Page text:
Building a Bridge Between the Civilian and Military Communities
By Jenny Jurica
Karrie Fristoe is on a mission. As an Army Veteran, Karrie served for 27 years in the Medical Service Corp, where she retired as Colonel. So, when Karrie and her husband, COL (Ret) Jon Fristoe, retired to San Antonio, they both knew that their new mission was to serve their community…and what better way to get to know their new community than to lead and serve?
“While in the Army, I spent a lot of time recruiting. I had the pleasure of going around the United States, telling Army stories and sharing my experiences. Everyone has a different experience in the military, and it’s important to bring awareness and to keep that going,” said Karrie.
Right away, when the Fristoes retired to San Antonio, Karrie joined the Military-Civilian Club, which recently celebrated its 100th anniversary. The Military-Civilian Club serves to foster patriotism and integration of the military and civilian communities in San Antonio.
“The military ladies help to educate the civilian ladies on what the military does. It’s vital as you look back in history that you have the support of the American people–it makes a big difference,” said Karrie of her experience at the Military-Civilian Club.
“I was fortunate that I came to the Army in the late 1980s, post-Vietnam. I’ve been told a thousand times, ‘Thank you for your service,’ and it breaks my heart that those who went before me didn’t always have that experience,” said Fristoe.
“It’s important to have the community supporting the service members. It helps morale, recruiting, and helps everyone to understand what’s going on,” she added.
Karrie and Jon met in Saudi Arabia while both were serving during Operation Desert Shield. After years of living the military life, all the while raising a son (who is now a 29-year-old airline pilot living in Louisville, Kentucky), Jon and Karrie have thrown themselves into serving their San Antonio community–most recently on the Fiesta San Antonio Commission.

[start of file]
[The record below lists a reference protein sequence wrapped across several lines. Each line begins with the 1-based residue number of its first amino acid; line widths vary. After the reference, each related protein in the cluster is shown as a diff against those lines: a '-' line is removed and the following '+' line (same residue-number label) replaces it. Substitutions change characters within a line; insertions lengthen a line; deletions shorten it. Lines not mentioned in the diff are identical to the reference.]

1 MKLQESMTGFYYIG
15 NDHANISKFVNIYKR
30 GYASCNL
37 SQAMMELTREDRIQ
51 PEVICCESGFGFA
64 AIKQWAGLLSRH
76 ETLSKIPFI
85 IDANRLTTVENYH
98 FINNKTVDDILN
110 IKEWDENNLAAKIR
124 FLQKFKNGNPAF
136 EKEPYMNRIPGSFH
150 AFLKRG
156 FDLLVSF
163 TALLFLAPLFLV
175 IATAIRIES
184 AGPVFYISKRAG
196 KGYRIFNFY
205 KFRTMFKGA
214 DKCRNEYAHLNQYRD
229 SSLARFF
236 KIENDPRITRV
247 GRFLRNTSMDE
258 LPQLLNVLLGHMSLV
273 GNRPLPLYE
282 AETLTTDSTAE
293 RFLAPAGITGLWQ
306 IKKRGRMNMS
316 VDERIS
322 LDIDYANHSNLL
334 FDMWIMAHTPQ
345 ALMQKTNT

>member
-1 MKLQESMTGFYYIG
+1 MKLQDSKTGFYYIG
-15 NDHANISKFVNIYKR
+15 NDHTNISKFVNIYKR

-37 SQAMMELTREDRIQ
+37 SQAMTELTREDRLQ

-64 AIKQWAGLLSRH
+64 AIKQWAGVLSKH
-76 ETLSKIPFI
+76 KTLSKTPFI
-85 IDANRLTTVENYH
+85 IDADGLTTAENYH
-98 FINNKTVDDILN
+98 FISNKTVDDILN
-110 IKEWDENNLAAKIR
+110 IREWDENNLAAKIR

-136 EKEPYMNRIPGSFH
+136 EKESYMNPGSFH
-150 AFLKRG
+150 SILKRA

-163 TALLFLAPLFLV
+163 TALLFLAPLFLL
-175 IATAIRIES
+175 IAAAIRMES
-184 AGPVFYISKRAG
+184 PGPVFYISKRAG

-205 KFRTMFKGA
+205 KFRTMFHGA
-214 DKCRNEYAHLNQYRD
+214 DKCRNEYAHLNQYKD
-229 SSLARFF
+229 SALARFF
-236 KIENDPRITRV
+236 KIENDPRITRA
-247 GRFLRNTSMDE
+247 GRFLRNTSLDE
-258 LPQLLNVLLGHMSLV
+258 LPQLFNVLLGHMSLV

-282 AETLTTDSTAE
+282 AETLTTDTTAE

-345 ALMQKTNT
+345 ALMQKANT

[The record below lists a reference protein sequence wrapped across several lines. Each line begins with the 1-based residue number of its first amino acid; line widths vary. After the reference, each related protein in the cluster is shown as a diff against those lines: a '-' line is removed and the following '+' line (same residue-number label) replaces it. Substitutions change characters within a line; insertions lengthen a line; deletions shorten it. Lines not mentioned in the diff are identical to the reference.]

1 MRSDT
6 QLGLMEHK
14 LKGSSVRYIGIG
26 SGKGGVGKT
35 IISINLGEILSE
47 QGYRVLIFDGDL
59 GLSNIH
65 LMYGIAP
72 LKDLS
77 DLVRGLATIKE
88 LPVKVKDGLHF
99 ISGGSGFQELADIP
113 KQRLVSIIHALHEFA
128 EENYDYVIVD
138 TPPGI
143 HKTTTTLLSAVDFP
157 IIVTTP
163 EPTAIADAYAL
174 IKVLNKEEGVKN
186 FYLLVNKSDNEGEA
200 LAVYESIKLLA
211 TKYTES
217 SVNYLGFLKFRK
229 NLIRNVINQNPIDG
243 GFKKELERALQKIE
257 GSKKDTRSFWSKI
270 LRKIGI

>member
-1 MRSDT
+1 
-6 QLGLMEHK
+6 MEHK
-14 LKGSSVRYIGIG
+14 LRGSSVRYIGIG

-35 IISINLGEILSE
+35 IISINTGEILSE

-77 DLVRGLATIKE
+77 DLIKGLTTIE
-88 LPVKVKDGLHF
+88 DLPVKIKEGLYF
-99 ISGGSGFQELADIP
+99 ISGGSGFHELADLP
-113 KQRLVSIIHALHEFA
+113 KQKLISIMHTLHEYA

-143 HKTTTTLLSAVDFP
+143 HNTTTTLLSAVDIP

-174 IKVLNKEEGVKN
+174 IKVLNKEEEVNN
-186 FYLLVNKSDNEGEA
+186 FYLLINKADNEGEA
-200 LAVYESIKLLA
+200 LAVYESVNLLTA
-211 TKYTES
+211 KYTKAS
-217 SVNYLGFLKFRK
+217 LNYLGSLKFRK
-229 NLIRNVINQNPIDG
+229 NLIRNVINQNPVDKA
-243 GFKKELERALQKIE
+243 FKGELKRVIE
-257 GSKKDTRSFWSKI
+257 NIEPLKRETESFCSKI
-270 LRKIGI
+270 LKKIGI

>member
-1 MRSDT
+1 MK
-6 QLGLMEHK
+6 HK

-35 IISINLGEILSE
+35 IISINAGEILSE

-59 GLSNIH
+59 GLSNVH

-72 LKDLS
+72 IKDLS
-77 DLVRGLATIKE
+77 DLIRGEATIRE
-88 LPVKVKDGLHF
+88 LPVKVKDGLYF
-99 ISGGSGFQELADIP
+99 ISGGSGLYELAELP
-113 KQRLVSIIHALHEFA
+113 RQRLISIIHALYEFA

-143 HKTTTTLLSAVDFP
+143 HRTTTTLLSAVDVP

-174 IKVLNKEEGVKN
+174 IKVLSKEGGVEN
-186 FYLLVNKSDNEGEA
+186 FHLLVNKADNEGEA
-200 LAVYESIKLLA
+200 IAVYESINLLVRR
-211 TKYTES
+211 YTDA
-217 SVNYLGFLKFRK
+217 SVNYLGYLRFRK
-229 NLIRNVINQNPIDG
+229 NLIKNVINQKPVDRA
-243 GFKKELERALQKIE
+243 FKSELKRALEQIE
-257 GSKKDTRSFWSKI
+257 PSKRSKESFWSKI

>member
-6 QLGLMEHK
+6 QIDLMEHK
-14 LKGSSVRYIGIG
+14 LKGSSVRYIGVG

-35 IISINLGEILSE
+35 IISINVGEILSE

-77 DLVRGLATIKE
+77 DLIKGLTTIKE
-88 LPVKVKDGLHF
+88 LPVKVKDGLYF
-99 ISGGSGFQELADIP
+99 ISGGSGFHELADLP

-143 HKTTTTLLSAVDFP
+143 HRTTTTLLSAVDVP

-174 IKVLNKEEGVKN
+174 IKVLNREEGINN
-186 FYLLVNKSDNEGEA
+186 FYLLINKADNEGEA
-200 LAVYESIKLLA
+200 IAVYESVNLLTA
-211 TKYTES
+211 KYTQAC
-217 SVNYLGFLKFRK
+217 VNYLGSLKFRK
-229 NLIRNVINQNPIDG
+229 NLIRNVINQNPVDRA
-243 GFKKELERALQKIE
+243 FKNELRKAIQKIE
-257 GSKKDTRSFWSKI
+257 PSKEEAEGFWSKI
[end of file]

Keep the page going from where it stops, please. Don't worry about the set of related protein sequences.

This year, Jon served as the President of the Fiesta San Antonio Commission. Coincidentally, Fristoe is the first military retiree in “Military City USA” to actually hold that title.
“We really tried to focus on and bring attention to some of the military functions that are happening during Fiesta,” said Karrie.
In addition to serving as a lifetime member of the Fiesta Commission, Karrie also penned a children’s book entitled Rise of El Rey Feo that was passed out at area schools by Rey Feo 73, Augie Cortez, ahead of the Fiesta festivities. The book promotes the organization’s message of the importance of education.
“If it reaches even one person, then it was worth it,” said Karrie of her children’s book.
The Fristoes look forward to many more years of service to the San Antonio community and credit their military training for helping them to succinctly lead in the organizations that they serve.
“There are so many opportunities here in San Antonio. The Army spent a lot of money to train us on leadership, and if we can share that with anyone in these organizations, that’s a good thing,” said Karrie.